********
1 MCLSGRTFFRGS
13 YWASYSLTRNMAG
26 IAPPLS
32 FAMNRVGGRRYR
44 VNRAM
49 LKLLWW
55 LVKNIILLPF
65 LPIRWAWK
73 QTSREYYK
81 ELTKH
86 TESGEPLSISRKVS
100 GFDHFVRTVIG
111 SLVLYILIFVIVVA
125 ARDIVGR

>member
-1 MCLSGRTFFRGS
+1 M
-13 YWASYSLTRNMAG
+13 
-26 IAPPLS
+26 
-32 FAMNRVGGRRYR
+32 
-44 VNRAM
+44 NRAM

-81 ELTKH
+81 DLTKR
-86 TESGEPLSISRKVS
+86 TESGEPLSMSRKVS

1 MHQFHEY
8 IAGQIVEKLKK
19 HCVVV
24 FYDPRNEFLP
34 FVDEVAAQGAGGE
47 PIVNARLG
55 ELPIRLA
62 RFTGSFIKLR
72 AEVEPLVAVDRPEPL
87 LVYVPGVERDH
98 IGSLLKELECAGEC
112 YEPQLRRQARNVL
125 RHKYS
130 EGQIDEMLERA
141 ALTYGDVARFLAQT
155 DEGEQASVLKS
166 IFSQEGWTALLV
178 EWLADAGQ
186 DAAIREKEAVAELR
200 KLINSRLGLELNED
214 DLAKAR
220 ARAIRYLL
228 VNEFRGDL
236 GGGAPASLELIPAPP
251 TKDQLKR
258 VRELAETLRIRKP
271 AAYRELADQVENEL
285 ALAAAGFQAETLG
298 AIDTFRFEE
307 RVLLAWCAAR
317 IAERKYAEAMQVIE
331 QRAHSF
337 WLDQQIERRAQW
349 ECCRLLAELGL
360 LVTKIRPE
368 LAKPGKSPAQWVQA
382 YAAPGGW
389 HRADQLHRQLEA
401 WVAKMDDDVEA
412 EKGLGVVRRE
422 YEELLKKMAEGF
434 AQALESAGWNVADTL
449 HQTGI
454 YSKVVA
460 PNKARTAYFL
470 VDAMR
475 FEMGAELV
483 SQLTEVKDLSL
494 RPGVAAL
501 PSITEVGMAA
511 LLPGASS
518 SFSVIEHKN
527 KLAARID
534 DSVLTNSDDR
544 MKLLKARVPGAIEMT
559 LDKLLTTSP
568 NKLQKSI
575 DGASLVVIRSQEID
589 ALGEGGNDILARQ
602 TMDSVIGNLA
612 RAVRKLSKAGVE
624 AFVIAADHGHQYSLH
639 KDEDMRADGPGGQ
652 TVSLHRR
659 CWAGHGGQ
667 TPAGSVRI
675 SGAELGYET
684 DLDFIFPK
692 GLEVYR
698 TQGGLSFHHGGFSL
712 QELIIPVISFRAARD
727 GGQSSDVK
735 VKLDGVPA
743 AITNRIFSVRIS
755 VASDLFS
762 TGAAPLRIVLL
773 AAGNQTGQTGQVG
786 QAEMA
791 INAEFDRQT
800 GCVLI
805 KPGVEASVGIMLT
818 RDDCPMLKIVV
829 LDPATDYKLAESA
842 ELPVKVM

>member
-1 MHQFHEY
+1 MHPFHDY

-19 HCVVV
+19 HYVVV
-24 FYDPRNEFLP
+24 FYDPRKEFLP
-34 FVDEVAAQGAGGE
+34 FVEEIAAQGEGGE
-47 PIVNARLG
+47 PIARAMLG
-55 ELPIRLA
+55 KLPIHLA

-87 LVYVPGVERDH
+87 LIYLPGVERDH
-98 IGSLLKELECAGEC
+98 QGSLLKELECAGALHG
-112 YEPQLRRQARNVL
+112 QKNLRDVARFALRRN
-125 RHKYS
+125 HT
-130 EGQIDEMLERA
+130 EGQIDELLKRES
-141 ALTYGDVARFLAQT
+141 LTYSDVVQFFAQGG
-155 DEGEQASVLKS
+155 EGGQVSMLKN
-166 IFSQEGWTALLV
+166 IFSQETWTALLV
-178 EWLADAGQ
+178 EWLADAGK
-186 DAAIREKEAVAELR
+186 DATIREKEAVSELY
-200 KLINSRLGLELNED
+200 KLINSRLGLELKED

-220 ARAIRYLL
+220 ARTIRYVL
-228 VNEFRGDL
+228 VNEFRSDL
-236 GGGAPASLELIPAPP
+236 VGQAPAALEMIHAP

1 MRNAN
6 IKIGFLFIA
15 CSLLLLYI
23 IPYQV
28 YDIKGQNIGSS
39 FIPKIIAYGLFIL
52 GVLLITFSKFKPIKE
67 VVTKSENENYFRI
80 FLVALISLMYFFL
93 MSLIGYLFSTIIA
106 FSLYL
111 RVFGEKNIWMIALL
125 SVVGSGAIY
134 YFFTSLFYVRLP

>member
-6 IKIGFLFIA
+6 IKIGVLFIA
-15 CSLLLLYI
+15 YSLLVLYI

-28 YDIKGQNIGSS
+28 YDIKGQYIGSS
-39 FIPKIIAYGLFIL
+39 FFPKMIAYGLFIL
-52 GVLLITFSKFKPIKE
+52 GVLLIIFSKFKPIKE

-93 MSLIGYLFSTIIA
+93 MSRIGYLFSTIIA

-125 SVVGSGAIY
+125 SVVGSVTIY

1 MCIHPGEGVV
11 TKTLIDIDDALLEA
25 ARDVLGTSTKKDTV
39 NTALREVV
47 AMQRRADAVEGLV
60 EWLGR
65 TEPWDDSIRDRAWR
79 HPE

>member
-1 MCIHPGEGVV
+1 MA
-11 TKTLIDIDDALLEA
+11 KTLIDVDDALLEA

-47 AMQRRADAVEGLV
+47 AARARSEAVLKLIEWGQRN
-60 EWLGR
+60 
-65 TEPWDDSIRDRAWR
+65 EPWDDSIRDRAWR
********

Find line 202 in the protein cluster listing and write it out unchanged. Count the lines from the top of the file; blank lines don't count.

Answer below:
+65 EPWDDSIRDRAWR